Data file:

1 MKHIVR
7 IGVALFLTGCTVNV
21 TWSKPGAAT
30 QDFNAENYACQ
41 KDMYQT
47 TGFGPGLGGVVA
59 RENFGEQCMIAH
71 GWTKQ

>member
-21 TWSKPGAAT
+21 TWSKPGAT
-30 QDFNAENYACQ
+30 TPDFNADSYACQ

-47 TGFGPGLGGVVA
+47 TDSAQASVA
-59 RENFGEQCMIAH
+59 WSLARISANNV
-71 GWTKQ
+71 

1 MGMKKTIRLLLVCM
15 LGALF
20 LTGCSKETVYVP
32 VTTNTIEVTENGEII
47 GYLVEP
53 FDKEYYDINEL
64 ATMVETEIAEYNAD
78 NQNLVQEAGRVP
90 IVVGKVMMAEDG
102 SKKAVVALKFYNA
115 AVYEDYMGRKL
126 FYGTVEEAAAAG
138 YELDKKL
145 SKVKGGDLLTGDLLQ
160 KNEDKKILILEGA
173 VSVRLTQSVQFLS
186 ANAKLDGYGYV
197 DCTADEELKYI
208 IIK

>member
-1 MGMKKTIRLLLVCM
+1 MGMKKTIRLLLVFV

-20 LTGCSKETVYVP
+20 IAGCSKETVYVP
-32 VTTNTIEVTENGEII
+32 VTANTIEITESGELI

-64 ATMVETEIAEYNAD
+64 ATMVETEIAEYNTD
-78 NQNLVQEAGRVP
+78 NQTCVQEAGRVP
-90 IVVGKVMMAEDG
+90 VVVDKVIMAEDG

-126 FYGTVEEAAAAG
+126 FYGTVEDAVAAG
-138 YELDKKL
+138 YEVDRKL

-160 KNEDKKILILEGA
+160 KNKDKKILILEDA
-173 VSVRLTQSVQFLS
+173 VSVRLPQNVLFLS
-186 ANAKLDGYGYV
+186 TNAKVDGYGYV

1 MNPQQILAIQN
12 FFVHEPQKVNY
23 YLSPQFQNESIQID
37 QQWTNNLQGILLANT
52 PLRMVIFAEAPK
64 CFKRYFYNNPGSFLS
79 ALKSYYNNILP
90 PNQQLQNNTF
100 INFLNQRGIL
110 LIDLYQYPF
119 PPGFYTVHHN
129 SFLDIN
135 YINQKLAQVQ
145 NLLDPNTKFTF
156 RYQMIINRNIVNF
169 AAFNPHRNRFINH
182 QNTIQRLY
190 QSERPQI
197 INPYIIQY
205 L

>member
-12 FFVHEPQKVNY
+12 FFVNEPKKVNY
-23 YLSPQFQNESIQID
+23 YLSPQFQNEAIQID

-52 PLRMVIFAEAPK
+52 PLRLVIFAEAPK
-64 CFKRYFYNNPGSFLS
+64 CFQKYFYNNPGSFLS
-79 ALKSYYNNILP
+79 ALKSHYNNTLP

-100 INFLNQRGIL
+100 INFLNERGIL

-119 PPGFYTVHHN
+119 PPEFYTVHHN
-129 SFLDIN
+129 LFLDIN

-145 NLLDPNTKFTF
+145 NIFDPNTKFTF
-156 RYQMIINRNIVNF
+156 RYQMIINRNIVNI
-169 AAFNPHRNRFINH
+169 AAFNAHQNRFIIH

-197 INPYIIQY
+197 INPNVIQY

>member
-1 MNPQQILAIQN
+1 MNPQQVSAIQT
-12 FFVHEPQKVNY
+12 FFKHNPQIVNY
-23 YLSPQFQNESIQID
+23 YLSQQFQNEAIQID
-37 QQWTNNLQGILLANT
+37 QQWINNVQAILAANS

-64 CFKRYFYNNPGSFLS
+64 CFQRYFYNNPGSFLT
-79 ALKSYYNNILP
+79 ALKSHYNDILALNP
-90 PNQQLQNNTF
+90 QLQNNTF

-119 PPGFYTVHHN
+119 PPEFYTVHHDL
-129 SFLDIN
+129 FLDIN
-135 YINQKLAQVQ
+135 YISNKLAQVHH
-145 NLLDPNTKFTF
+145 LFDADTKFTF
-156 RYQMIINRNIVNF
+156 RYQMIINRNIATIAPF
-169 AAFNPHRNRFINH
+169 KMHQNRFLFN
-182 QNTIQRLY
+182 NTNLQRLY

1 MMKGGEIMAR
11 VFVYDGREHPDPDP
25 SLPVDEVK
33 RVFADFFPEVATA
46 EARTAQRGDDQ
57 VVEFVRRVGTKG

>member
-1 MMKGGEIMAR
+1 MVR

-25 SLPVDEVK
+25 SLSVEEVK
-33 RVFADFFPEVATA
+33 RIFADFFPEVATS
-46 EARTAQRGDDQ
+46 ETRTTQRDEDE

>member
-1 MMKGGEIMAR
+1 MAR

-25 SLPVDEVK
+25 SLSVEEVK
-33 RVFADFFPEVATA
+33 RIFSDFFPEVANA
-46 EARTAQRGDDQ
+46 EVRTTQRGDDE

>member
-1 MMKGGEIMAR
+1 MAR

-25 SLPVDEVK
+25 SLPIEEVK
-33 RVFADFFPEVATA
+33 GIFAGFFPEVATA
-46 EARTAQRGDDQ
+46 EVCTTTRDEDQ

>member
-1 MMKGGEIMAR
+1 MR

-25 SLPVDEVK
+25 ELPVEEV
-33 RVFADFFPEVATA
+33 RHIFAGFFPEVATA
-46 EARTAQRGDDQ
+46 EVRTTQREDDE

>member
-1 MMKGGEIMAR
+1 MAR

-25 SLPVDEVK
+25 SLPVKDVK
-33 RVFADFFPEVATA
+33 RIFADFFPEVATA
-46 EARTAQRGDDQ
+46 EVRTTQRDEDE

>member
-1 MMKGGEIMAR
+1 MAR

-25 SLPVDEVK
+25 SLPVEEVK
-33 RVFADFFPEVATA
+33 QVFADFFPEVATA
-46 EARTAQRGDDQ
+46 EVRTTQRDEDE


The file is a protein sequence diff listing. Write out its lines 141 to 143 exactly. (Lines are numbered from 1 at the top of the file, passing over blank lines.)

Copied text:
57 VVEFVRRVGTKG

>member
-1 MMKGGEIMAR